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Processing a String One Character at a Time

Problem

You want to process a string a character at a time

Solution

You can convert the string into a list and process it using map or for-each. Assuming that do-something-with-char is a function that processes characters:
(map do-something-with-char (string->list a-string))
(for-each do-something-with-char (string->list a-string))
depending on whether or not you want a list as the result or if you're relying on side effects. You can also use the iterative approach:

(do ((i 0 (+ i 1)))
    ((= i (string-length a-string)) a-string)
    (do-something-with-char (string-ref a-string i)))

SRFI-13 also defines string-map, string-for-each, string-fold, and string-for-each-index, which are all extremely useful. string-map works like map but obviates the need to convert between list and string:

(require (lib "string.ss" "srfi" "13"))
(define a-string "Hello, Scheme!")
(string-map do-something-with-char a-string)
Note that string-map creates a new string. To modify a string in place, use string-map!, but remember that you have to have a mutable string in the first place to do this, so string-map! would fail in the example just given. Also, if you're relying on side effects, string-map will get upset, in this case, you want string-for-each:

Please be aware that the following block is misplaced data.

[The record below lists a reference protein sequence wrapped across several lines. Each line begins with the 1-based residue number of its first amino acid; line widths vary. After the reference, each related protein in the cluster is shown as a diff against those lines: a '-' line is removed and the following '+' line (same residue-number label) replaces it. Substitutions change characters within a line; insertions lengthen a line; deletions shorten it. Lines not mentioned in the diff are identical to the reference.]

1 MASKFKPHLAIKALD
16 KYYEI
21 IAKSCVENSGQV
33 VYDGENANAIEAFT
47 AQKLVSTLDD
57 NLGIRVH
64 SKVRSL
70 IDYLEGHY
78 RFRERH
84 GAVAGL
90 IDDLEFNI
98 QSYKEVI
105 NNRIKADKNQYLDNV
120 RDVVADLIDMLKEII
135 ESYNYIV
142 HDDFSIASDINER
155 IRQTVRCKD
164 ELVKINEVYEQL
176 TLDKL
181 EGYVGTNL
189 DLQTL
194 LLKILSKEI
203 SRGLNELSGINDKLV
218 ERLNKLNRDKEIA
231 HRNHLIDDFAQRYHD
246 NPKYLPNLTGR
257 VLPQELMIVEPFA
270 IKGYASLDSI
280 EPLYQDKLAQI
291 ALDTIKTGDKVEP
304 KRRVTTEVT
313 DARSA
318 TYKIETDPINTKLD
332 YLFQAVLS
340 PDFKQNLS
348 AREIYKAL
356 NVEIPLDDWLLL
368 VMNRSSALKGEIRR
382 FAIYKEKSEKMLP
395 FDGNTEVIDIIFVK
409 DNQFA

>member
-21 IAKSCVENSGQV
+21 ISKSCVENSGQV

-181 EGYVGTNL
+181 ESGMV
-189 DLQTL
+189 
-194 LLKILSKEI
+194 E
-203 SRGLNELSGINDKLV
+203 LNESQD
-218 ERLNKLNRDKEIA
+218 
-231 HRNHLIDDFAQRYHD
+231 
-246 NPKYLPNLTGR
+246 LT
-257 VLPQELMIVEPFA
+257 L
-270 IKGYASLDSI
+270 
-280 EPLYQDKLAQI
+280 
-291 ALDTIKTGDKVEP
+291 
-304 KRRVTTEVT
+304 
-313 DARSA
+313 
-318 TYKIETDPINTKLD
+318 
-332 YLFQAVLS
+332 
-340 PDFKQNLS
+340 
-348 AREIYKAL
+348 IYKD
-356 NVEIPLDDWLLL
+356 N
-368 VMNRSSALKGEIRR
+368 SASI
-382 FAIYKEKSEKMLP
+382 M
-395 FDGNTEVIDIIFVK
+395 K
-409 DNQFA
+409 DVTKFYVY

> (string-map display a-string)
string-set!: expects type <character> as 3rd argument,
given: #<void>; other arguments were: "\0\0\0\0\0\0\0\0\0\0\0\0\0\0" 13
> (string-for-each display a-string)
Hello, Scheme!
string-for-each-index is similar to string-for-each, except that the function you pass to it expects an index to the string, instead of the character itself:
(string-for-each-index 
  (lambda (i) 
    (display (string-ref a-string i))) a-string)
Finally, string-fold and string-fold-right represent the ultimate in character processing, generalizing the effect of string-map. For example, you can produce a list of characters in a string like this:
> (string-fold-right cons '() "Hello, World!")
(#\H #\e #\l #\l #\o #\, #\space #\W #\o #\r #\l #\d #\!)
> ; in reverse order
> (string-fold cons '() "Hello, World!")
(#\! #\d #\l #\r #\o #\W #\space #\, #\o #\l #\l #\e #\H)
Of course, this doesn't demonstrate the real power of string-fold; that lies mostly in the 2nd argument, which can be any 2 argument function. The first argument will be the current character, and the 2nd will be the result of the previous application of the function (on the 1st invocation, it will be the 3rd argument to string-fold).

-- GordonWeakliem - 05 Apr 2004

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TopicType: Recipe
ParentTopic: StringRecipes
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